On March 2, the Minister of Health shared a statement with the media and the public announcing a number of activities around the mass immunisation of Ugandans and foreigners aged 18 years and above against the deadly Covid-19.
We applaud the government upon this achievement and appreciate the Ministry of Health for staying the course and for sharing an elaborate plan of how the vaccines will be distributed, with whom, when and how, among other concerns.
The Health Minister said Uganda would receive starting on March 5 some 864,000 doses of the promised 3,552,000 doses of the AstraZeneca/Oxford vaccine from the COVAX facility, an initiative of the World Health Organisation, UNICEF and GAVI to provide vaccines to the world poorest nations. Throughout 2021, Uganda will receive some 17,872,037 doses from COVAX.
Earlier, Uganda had placed orders for some 18 million doses to the tune of $162,801,475, again, from AstraZeneca/Oxford, of which 400,000 should be arriving in mid-March 2021. In all, these vaccines should be enough to inoculate 49.6% of the population twice with an eight-to-twelve-week interval between the first and the second doses.
However, a few things stick out and if these are not adequately answered, we are likely to cause a stampede and the corruption that comes with these, as has been the case in the past.
According to the plan, the first people to get the inoculation in Phase I will be health workers, security personnel, teachers, persons aged over 50 years and then persons between 18 and 50 years, but with underlying health conditions.
Other emerging high risk and priority essential groups will include airline staff, media, prisoners, tour operators and guides, bankers, immigration officers, Uganda Wildlife Authority and Uganda Revenue Authority employees, humanitarian workers and others to be identified.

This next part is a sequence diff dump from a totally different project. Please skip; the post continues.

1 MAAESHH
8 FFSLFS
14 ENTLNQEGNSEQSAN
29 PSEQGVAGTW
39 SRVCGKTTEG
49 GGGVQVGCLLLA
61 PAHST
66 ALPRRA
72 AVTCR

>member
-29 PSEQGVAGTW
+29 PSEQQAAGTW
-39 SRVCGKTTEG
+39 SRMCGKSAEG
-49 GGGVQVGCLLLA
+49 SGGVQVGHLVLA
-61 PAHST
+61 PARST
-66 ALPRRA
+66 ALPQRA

There is need to be cautious of some politicians as seen in some countries. Politicians have jumped the queue to get inoculated even earlier than frontline health workers.
Experience during the vaccinations to protect Ugandans against meningitis in the mid-1990s were marred by irregularities because health workers charged with the vaccination process instead vaccinated their families at the expense of those targeted.
During the mass vaccination against hepatitis B in eastern and northern Uganda, vaccines first went to the politically exposed and family members of health workers, which was not the intended purpose.
The two incidents cited happened before the impunity among the political elite got to the levels at which they are today. What guarantees do we have that this is not going to happen during the vaccinations against Covid-19?
The supply of vaccines has been a headache to the West where some suppliers, including AstraZeneca/Oxford had a number of concerns raised, especially by the European Union over supply timelines. The Ministry of Health has not stated if there are contingencies to cover this eventuality should it happen.
The Uganda National Expanded Programme on Immunisation (UNEPI) is a national body charged with the immunsation of children and women of child-bearing age.
The body also conducts routine immunisations, supplemental immunisations, accelerated routine immunisation and surveillance and outbreak response under which Covid-19 would ideally fall.
However, plans are underway to train individuals to handle the Covid-19 vaccination that will be administered on the upper left shoulder, much like what is already being done by UNEPI.
Instead of creating parallel structures that did not get the country far in the management of Covid-19 in 2020, we are repeating the same mistake by not empowering agencies already in place, but creating parallel structures that will be shrouded in controversy, opaqueness and corruption as was experienced in the early days of the Covid-19 pandemic in Uganda.
Ms Kagaba is the executive director Anti-Corruption
Coalition Uganda. email@example.com